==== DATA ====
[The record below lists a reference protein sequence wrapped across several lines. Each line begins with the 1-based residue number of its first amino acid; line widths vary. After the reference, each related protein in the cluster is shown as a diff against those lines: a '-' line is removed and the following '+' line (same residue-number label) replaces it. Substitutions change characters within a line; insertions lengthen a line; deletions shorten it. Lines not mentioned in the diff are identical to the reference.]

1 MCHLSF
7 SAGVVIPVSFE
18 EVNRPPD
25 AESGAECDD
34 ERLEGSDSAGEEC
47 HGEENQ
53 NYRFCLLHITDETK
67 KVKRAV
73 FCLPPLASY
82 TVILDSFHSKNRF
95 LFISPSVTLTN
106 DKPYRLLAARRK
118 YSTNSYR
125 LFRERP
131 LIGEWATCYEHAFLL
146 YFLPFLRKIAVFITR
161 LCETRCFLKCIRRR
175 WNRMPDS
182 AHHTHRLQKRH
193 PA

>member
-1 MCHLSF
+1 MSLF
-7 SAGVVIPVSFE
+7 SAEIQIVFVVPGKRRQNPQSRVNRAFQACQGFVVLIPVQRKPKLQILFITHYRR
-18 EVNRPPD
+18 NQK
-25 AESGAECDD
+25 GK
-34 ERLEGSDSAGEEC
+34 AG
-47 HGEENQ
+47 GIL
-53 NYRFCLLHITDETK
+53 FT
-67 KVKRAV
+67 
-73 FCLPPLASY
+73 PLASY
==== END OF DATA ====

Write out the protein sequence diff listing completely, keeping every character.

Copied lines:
[The record below lists a reference protein sequence wrapped across several lines. Each line begins with the 1-based residue number of its first amino acid; line widths vary. After the reference, each related protein in the cluster is shown as a diff against those lines: a '-' line is removed and the following '+' line (same residue-number label) replaces it. Substitutions change characters within a line; insertions lengthen a line; deletions shorten it. Lines not mentioned in the diff are identical to the reference.]

1 MCHLSF
7 SAGVVIPVSFE
18 EVNRPPD
25 AESGAECDD
34 ERLEGSDSAGEEC
47 HGEENQ
53 NYRFCLLHITDETK
67 KVKRAV
73 FCLPPLASY
82 TVILDSFHSKNRF
95 LFISPSVTLTN
106 DKPYRLLAARRK
118 YSTNSYR
125 LFRERP
131 LIGEWATCYEHAFLL
146 YFLPFLRKIAVFITR
161 LCETRCFLKCIRRR
175 WNRMPDS
182 AHHTHRLQKRH
193 PA

>member
-1 MCHLSF
+1 MSLF
-7 SAGVVIPVSFE
+7 SAEIQIVFVVPGKRRQNPQSRVNRAFQACQGFVVLIPVQRKPKLQILFITHYRR
-18 EVNRPPD
+18 NQK
-25 AESGAECDD
+25 GK
-34 ERLEGSDSAGEEC
+34 AG
-47 HGEENQ
+47 GIL
-53 NYRFCLLHITDETK
+53 FT
-67 KVKRAV
+67 
-73 FCLPPLASY
+73 PLASY